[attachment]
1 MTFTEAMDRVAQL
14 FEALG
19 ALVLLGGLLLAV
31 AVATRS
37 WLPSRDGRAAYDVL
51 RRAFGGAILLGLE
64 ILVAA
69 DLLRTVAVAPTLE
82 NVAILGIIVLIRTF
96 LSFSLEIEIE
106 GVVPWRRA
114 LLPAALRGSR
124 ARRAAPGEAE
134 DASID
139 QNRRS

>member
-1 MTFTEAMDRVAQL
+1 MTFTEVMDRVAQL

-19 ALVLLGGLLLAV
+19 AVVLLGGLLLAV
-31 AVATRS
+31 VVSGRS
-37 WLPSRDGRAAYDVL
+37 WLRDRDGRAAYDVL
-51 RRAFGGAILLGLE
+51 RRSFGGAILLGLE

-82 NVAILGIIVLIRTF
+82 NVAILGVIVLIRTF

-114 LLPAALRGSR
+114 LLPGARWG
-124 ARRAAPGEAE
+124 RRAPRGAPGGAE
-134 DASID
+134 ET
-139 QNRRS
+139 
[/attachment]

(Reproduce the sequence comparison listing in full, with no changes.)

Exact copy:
1 MTFTEAMDRVAQL
14 FEALG
19 ALVLLGGLLLAV
31 AVATRS
37 WLPSRDGRAAYDVL
51 RRAFGGAILLGLE
64 ILVAA
69 DLLRTVAVAPTLE
82 NVAILGIIVLIRTF
96 LSFSLEIEIE
106 GVVPWRRA
114 LLPAALRGSR
124 ARRAAPGEAE
134 DASID
139 QNRRS

>member
-1 MTFTEAMDRVAQL
+1 MTFTEVMDRVAQL

-19 ALVLLGGLLLAV
+19 AVVLLGGLLLAV
-31 AVATRS
+31 VVSGRS
-37 WLPSRDGRAAYDVL
+37 WLRDRDGRAAYDVL
-51 RRAFGGAILLGLE
+51 RRSFGGAILLGLE

-82 NVAILGIIVLIRTF
+82 NVAILGVIVLIRTF

-114 LLPAALRGSR
+114 LLPGARWG
-124 ARRAAPGEAE
+124 RRAPRGAPGGAE
-134 DASID
+134 ET
-139 QNRRS
+139 